As far as popular U.S. destinations go, Kentucky isn't usually high up on any lists. It doesn't have beaches or famous cities; most people probably can't even name the state capital (it's Frankfort, by the way). But that doesn't mean that you should write off a visit to Kentucky. In fact, visiting Louisville recently opened my eyes to just how much this state has to offer.
This city – located within driving distance from many Midwestern locations – is the largest in Kentucky. It also offers up more to do than you probably realize. If you decide to give Kentucky – and, more specifically, Louisville – a try, here are some suggestions for things you shouldn't miss:
Especially if you're a baseball fan (but even if you're not), a visit to the Louisville Slugger Museum and Factory is a must. The Louisville Slugger name has been famous in baseball for well over 100 years, with the company making baseball bats for everyone from Babe Ruth to Derek Jeter. Today the factory still produces bats for Major League Baseball teams, but is also popular for tourists to visit for a behind-the-scenes look. You can take a tour of the factory, explore the small museum, and take home a mini souvenir bat all for $11.
Louisville is also famous for another sport – horse racing. “The greatest two minutes in sports” happens the first Saturday in May in Louisville: the Kentucky Derby. This race, famous for its big winner's purse and even bigger hats, has become a springtime tradition for many people in America. The racetrack where the Derby takes place is Churchill Downs, and you can visit it any time of the year – even when no races are taking place. Right outside the racetrack is the Kentucky Derby Museum, which has some great interactive exhibits and offers guided tours of the racetrack. This is a worthwhile place to spend a couple of hours, even if you don't know a whole lot about thoroughbred horse racing.
Louisville sits along the Ohio River, right across the border from Indiana. A popular activity – especially when the weather is nice – is to cruise up and down the river on a riverboat, learning about the city's history and admiring its bridges and skyline. The Belle of Louisville, a steamboat that still uses its original steam-powered paddlewheel, is the most famous boat in Kentucky – and will be celebrating her 100th birthday in 2014. You can book history/sightseeing cruises, as well as dinner and special event cruises.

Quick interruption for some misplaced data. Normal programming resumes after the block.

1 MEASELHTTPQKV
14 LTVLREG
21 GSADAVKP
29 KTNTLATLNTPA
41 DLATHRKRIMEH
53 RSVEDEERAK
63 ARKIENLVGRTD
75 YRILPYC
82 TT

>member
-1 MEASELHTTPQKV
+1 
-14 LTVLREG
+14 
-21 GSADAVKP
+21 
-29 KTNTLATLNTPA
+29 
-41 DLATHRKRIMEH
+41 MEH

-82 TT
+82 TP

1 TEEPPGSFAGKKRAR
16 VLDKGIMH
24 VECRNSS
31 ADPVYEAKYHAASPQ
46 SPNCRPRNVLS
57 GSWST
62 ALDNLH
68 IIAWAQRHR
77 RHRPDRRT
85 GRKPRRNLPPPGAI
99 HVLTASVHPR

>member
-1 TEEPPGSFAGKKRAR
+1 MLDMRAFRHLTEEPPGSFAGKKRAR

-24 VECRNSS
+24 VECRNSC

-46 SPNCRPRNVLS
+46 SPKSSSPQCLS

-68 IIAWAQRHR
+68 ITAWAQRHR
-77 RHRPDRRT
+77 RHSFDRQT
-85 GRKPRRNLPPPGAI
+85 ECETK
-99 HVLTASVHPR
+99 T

If you decide you've had enough sports for the weekend, consider something slightly more artsy. You can check out Louisville Glassworks just around the corner from the Louisville Slugger factory to admire blown- and flame-shaped-glass artwork – or book your own session ahead of time to create some pieces of your own. Even if you decide not to try your hand at glassmaking, the studio and gallery are great to visit on their own. You can take a self-guided tour through the studio, which will allow you to watch some live glassblowing and flame working in the Mark Payton Glass Center.
Lastly, no trip to Louisville would be complete without exploring at least a portion of Kentucky's famous “Bourbon Trail.” The “trail” consists of bourbon distilleries scattered throughout northern Kentucky, including Wild Turkey, Maker's Mark, Four Roses, and Jim Beam, among others. If you only have time to visit one distillery (and, honestly, one or two is enough unless you absolutely love bourbon), consider the Jim Beam American Stillhouse. It is within a 30-minute drive from downtown Louisville, and offers a comprehensive distillery tour with tastings for just $10.
Please drink responsibly and use a designated driver, as your RoamRight policy does not cover loss resulting from or caused by being under the influence of alcohol.
So are you surprised? Is Louisville on your must-visit list now?
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Graduate student by day and avid traveler and blogger by night (and on weekends and during holidays), Amanda is just a small-town Ohio girl trying to balance a "normal" life with a desire to discover the world beyond her Midwest bubble. Amanda's adventurous nature and inability to say "no" have led her to some pretty amazing adventures all around the world. But she has no desire to stop exploring anytime soon. Read Amanda's blog, A Dangerous Business, or follow her on Facebook, Twitter or Google Plus.
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